Niki Bhatia says, Pink is Pink and Blue is Blue: YA Literature argues that Love is Love, and it shouldn’t Matter Who



Through YA literature, authors Miranda Kenneally and Steve Brezenoff promote that love is genderless. Regardless, male, female, gay, straight, or lesbian…the emotions we feel when we love someone are the same. Gender doesn’t matter.

I’ve always been the first to say, “I don’t have a problem with gay people. Lesbian people. Whoever you want to be with, it doesn’t bother me”. Well this last quarter at UCLA, I read Brooklyn Burning by Steve Brezenoff and I learned that it doesn’t bother me when someone is gay, or lesbian, or straight, or whatever…but it does bother me when I don’t know. As a product of society, I’m uncomfortable when I don’t know what someone “is”. Day by day, society makes strides towards acceptance of the LGBT world. However, it’s just that. Why do we have to categorize people based on sexual preference? Why do we need to know?

Brezenoff and Miranda Kenneally, author of Stealing Parker, both use the power of their literature to prove that a relationship is a relationship, and when you love someone, you love them, despite society’s desire to label and distinguish by gender and sexuality.

In Brooklyn Burning the protagonist, Kid, is never identified by gender or sexuality, and neither is “Scout”—Kid’s summer love. Nevertheless, it is obvious that prior to meeting Scout, Kid had engaged in intimate relationships with both sexes. Last summer, there was Felix. He was a drug addicted, rockstar, and he broke Kid’s heart when summer ended. There is also Konny. Konny is Kid’s best girl-friend, but they too, have shared a few “more-than-just-friend” moments together. As a reader it was aggravating, I wanted to know. Is Kid a guy, or a girl? Which way does Kid swing? However, I wasn’t alone. Other auxiliary characters in the text reflect my frustration. Kid battles the stares from others, while walking next to Konny. People wondering what their relationship was, and Dad for example says, “I’ve got the only kid I know who doesn’t know whether to be straight or gay or a girl or a boy or what” (Brezenoff 121). Dad desperately wanted to give kid a label. It didn’t matter what Kid “was”, but he wanted to know that Kid was “something”.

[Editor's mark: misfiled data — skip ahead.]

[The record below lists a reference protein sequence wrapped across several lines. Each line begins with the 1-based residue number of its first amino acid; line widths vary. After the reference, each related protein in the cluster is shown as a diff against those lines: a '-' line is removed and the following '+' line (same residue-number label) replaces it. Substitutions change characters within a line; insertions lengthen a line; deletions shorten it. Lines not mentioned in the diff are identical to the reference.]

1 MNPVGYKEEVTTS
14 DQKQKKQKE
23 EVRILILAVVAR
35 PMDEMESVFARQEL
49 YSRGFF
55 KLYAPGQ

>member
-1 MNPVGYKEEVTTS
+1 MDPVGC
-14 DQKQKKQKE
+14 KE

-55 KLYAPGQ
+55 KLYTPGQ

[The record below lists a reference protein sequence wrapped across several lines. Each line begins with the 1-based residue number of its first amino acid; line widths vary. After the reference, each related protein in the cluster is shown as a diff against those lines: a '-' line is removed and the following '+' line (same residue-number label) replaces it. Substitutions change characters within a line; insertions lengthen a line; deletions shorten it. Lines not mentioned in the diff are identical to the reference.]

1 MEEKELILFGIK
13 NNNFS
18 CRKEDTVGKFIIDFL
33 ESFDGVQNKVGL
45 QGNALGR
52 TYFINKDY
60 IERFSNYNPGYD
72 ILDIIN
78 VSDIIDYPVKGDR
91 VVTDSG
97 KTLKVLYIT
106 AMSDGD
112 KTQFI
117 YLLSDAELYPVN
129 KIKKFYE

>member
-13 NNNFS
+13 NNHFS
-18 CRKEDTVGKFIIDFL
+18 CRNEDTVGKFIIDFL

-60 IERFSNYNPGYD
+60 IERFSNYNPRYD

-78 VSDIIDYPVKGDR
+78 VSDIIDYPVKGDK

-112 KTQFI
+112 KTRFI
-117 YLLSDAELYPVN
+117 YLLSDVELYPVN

Kid was well aware of Dad’s opinion, “I made Dad uncomfortable, virgin or not . . . maybe it would have helped if I brought someone home so my parents would be able to put me in a box, a check mark on the census form” (Brezenoff 58).

Kid is a heartbroken and homeless sixteen-year-old teenager. A character that is deserted by parents because they don’t know what their kid “is”.  Nevertheless, as the story unfolds, Kid’s relationship with mom is rekindled. She learns to accept Kid—guy, girl, gay, or, straight. More significantly, Mom learns that this information doesn’t actually matter. When her child is hurting from heartbreak, or trying to control the butterflies from falling in love, those feelings are the same feelings she felt at one point. The turning point for Kid comes when mom is finally back, and when Kid and Scout take their relationship public and comfortably display it to the eyes of strangers. Worried eyes were now just meaningless stares. No one mattered, and it didn’t matter if anyone knew; as Kid realized, “We’re in love . . .You can’t hurt us” (Brezenoff 194).

In juxtaposition to Brooklyn Burning, I also read Stealing Parker, which is a completely different novel is terms of addressing gender. The protagonist, Parker, is a teenage girl that paints her nails bubble-gum pink and kisses boys just to prove to others that she likes, boys. On the first page, Parker states the “problem”. Her mom is a lesbian that ditched her family and divorced Parker’s dad, so she could runaway with her “friend”. Later, the reader finds out that Drew, Parker’s best guy-friend is in love with the same guy that Parker is falling in love with.